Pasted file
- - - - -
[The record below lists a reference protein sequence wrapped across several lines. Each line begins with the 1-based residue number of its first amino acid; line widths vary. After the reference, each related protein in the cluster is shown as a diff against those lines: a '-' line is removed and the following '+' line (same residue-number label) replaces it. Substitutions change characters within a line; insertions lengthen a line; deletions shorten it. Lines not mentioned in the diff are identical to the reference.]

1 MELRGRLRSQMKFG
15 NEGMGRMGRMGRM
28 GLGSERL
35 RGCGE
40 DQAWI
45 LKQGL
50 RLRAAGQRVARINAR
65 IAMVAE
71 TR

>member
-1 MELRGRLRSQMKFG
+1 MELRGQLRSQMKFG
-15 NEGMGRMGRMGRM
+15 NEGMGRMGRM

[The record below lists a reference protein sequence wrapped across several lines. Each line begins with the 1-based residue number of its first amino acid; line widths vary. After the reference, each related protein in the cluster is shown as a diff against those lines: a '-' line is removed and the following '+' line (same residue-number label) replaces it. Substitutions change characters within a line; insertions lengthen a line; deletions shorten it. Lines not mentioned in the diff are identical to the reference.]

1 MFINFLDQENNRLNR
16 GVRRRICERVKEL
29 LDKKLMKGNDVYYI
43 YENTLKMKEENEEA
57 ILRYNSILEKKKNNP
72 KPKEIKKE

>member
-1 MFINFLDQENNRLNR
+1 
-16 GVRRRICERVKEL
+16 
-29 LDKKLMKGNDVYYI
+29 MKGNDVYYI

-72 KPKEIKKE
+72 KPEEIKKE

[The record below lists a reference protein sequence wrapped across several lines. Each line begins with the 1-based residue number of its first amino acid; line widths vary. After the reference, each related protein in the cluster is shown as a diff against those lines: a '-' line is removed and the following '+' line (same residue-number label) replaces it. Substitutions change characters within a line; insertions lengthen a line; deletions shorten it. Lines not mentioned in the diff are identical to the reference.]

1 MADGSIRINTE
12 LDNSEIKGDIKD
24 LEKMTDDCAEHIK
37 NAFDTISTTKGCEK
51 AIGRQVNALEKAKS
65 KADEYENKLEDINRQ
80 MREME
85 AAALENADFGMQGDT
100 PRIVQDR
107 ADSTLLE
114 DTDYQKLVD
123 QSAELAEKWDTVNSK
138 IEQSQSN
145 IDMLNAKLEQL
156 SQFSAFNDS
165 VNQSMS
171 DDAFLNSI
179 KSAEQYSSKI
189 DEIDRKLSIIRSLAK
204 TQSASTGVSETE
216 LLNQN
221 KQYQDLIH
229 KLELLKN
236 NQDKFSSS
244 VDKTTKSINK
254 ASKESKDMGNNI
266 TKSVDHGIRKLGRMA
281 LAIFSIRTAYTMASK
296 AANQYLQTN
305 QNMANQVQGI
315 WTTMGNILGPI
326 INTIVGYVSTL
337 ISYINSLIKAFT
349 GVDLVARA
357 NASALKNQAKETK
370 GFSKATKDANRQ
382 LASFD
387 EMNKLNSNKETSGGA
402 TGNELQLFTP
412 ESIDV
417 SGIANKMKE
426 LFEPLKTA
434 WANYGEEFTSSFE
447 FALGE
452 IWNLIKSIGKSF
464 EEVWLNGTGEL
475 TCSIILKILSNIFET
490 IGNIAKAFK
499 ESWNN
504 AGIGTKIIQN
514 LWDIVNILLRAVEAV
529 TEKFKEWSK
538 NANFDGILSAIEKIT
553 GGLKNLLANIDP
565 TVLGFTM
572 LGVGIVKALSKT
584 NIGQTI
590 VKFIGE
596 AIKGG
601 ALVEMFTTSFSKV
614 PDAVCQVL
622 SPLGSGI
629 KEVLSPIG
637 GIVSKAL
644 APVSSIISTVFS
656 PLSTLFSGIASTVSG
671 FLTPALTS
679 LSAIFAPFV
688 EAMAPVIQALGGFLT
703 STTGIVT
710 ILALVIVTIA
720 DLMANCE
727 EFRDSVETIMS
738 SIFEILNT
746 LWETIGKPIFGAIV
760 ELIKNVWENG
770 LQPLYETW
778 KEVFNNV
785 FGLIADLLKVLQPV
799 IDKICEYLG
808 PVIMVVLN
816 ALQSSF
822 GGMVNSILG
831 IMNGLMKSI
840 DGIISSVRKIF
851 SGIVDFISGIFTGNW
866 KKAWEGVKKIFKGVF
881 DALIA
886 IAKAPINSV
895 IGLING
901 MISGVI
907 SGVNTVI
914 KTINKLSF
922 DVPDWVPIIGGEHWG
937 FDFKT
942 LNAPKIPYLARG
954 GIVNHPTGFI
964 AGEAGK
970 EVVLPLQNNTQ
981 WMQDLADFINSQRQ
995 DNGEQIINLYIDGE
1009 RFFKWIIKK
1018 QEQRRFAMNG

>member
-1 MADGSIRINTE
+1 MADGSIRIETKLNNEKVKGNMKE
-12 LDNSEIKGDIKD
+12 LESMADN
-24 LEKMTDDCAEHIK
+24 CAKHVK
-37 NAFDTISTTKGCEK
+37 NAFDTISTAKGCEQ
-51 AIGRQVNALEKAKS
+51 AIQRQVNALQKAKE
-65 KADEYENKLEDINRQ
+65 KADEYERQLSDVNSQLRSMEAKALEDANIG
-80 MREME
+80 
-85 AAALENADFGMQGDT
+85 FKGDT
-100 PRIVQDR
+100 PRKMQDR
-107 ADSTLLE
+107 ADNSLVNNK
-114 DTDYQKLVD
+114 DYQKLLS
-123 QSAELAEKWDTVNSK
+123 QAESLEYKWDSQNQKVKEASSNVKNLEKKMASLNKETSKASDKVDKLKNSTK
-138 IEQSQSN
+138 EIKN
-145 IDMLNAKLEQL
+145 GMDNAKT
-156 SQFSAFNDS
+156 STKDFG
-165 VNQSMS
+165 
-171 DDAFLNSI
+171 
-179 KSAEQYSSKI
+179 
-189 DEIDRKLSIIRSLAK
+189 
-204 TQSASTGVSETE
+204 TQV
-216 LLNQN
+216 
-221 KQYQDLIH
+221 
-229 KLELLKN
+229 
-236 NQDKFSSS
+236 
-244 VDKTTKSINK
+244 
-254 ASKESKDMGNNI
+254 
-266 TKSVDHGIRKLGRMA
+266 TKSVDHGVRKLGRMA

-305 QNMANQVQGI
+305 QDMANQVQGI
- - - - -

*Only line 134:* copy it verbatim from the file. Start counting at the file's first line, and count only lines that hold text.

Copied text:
1009 RFFKWIIKK